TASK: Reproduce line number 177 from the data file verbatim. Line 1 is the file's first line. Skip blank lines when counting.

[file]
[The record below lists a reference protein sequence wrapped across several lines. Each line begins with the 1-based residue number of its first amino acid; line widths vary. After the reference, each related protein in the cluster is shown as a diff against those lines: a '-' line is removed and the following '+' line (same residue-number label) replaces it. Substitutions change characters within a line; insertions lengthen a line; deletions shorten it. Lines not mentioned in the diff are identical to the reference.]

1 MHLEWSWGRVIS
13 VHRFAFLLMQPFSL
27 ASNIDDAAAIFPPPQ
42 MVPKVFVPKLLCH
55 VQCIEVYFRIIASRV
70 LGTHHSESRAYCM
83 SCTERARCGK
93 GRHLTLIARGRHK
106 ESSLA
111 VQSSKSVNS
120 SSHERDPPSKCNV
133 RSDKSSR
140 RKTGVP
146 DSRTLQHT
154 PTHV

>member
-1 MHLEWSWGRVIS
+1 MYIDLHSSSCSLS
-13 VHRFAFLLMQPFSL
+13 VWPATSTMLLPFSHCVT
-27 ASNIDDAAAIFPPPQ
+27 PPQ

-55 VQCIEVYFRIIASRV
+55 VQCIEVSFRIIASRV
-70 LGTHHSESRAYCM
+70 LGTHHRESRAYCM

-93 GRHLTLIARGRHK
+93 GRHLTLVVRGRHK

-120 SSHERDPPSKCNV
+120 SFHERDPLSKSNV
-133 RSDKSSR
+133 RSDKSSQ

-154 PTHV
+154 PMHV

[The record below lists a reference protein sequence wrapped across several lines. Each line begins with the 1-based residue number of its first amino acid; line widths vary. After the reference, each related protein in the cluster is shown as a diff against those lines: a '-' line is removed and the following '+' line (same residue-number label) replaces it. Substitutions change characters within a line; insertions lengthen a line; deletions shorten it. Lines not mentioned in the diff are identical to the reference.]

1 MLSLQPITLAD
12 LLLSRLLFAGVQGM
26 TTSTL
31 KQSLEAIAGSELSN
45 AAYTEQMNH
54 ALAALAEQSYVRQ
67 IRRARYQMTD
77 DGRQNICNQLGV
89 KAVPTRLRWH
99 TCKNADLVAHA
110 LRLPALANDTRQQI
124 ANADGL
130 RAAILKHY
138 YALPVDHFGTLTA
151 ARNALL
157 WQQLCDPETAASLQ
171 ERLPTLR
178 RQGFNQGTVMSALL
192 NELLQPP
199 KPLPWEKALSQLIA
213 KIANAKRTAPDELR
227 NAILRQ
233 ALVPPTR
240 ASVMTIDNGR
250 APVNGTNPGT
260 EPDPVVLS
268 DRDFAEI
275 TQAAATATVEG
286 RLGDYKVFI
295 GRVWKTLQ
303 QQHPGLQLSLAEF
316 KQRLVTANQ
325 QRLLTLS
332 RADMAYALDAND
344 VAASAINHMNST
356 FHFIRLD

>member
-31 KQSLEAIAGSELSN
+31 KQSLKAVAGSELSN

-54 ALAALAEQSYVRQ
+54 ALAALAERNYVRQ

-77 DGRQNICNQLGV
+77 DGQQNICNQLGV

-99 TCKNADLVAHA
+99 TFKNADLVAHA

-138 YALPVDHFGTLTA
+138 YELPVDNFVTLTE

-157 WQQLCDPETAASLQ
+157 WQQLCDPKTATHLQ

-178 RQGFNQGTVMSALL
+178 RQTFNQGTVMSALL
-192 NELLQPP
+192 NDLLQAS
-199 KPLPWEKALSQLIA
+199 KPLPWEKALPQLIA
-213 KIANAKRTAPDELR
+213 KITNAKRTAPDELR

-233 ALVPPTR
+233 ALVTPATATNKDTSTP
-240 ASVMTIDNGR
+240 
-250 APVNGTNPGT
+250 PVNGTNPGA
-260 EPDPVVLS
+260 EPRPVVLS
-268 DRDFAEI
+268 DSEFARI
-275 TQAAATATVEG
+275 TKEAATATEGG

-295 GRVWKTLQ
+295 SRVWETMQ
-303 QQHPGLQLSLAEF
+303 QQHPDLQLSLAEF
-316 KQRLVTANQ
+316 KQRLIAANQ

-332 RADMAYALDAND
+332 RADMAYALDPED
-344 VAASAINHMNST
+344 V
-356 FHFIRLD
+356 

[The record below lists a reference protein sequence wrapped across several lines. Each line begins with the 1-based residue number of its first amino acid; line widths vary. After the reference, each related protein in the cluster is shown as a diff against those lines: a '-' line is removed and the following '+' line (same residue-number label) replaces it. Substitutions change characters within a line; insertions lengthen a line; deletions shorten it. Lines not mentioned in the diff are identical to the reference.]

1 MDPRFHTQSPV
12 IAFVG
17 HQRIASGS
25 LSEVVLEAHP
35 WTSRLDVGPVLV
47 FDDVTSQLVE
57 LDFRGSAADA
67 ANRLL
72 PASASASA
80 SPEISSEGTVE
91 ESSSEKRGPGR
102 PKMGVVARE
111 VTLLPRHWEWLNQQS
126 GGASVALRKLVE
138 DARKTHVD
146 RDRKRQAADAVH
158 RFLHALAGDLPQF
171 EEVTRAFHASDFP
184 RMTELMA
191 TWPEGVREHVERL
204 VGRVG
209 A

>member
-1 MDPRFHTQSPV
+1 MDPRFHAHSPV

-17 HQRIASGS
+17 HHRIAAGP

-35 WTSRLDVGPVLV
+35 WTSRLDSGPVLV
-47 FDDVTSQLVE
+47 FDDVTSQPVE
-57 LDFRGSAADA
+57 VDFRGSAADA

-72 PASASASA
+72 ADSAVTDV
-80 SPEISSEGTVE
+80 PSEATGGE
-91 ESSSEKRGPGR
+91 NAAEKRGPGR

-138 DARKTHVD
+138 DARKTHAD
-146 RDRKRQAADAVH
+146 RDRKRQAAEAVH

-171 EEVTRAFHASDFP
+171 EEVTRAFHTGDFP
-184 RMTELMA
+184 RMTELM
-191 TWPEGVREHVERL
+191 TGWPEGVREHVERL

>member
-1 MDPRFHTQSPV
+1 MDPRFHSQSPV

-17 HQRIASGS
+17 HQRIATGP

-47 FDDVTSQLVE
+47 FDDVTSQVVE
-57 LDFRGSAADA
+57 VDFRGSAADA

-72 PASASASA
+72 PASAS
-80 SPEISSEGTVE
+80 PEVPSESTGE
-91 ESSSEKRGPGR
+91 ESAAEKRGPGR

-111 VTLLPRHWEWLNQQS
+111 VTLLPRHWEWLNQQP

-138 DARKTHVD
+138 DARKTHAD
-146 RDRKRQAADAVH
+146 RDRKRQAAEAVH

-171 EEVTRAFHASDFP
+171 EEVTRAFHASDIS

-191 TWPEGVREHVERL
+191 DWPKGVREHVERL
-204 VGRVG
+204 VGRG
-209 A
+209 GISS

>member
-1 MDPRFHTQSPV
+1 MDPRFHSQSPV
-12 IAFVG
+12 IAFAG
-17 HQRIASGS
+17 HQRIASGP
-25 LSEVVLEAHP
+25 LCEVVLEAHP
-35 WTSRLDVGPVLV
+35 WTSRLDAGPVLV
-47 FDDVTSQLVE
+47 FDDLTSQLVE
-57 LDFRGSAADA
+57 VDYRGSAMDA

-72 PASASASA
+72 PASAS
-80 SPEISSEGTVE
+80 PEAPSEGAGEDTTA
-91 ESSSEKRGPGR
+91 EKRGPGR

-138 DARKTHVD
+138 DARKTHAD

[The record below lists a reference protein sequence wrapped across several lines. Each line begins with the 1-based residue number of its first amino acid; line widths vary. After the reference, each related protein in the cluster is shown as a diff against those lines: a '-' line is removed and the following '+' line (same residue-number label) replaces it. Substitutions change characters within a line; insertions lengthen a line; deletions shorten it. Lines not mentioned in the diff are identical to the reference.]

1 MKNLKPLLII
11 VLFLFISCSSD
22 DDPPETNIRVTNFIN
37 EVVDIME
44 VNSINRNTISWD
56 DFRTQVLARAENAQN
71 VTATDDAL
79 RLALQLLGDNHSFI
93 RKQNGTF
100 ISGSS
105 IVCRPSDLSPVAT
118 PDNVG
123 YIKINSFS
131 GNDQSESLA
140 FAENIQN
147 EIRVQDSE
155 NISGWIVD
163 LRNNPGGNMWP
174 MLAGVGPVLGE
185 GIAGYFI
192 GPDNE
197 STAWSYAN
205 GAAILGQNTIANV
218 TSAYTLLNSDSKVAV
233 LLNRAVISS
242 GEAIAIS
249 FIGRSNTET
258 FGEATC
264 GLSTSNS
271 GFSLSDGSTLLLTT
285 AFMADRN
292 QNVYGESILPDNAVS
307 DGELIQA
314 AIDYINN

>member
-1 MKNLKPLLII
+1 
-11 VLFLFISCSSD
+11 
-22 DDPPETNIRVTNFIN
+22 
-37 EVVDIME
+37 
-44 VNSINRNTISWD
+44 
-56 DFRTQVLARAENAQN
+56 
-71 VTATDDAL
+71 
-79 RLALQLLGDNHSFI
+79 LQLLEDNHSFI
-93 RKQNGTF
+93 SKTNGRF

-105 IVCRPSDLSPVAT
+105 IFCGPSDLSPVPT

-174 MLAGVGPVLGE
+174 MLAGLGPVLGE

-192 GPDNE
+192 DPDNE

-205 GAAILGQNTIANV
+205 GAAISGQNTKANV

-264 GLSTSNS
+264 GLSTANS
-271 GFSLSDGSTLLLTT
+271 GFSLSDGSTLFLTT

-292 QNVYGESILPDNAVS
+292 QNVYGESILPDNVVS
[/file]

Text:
-72 PASASASA